The Treasury must overhaul its approach to public spending

A new report for the Institute for Government has found that public spending is often wasteful, with the government failing to set out clear spending intentions and taking decisions without clear information.

The Treasury’s Responsibility for the Results of Public Spending, published on Tuesday, calls for a change in the role of the Treasury – in how it takes on responsibilities for the results of spending, and understands better the effects outside Whitehall. The Treasury needs to do more than simply set budgets – it needs to apply itself, consistently, to how money can be spent to achieve as much impact as possible.

The report finds that the government’s single departmental plans (SDPs), published annually since 2016, fall a long way short of what is needed, and its new Public Value Frameworks also have limitations.

The report calls on the Treasury to take on a more radical approach in three areas:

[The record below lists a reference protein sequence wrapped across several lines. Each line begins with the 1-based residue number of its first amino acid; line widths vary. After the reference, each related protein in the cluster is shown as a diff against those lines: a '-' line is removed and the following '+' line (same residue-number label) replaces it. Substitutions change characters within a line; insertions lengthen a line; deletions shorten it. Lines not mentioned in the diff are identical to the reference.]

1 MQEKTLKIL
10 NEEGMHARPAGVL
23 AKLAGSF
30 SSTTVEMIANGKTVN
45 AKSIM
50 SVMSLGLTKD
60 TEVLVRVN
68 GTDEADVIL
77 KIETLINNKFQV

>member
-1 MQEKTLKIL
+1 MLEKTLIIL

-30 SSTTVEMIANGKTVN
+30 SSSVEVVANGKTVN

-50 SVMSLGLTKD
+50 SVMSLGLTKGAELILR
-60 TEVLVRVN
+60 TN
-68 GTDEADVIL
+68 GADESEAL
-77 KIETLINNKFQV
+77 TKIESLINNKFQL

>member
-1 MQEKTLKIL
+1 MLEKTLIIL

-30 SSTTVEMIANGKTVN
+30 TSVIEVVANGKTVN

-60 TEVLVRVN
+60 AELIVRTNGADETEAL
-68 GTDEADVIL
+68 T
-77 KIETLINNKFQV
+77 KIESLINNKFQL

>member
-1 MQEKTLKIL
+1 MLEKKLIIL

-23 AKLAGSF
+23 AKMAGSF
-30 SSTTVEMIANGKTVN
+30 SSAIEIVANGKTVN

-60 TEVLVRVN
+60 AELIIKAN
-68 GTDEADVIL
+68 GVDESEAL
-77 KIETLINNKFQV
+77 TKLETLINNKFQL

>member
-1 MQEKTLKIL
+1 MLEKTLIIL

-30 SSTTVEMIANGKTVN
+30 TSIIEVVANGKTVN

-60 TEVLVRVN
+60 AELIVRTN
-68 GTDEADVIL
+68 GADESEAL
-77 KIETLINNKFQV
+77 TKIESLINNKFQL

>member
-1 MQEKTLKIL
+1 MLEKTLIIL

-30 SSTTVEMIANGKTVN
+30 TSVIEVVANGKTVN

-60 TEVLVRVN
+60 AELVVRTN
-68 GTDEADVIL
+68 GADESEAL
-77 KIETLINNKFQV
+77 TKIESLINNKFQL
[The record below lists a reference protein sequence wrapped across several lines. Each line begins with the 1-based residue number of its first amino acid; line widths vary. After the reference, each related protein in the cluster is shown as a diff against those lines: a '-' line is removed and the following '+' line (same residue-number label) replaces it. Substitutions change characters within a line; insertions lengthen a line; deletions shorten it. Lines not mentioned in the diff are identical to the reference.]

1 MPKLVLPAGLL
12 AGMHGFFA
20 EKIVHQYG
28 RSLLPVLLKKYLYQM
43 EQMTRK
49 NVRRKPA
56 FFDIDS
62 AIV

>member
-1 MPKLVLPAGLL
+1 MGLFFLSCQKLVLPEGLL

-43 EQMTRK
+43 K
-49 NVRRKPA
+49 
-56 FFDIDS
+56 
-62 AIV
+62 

• The Treasury should address intended performance with the same thoroughness as it does spending - with much stronger use of data and evidence.
  • The Treasury must set and enforce clearer standards for departmental performance and internal accountability, ensuring they have the leadership and staff data they need.
  • The Treasury must strengthen transparency and accountability, publish more information on spending and planned performance, and make sure this is accessible to the public or non-experts – including MPs.

Martin Wheatley, Institute for Government senior fellow, said:

“Brexit has wrecked the Treasury’s plans to run a serious spending review this year. It must consistently and seriously focus on how money can be spent to achieve as much impact as possible and at least cost. The recently announced Public Value Framework, while a step in the right direction, is nowhere near enough.”

ENDS

Notes to editors

  1. Full report can be found on our website.
  2. The Institute for Government is an independent think tank that works to make government more effective.
  3. For more information, including data to reproduce any charts, please contact press@instituteforgovernment.org.uk / 0785 031 3791.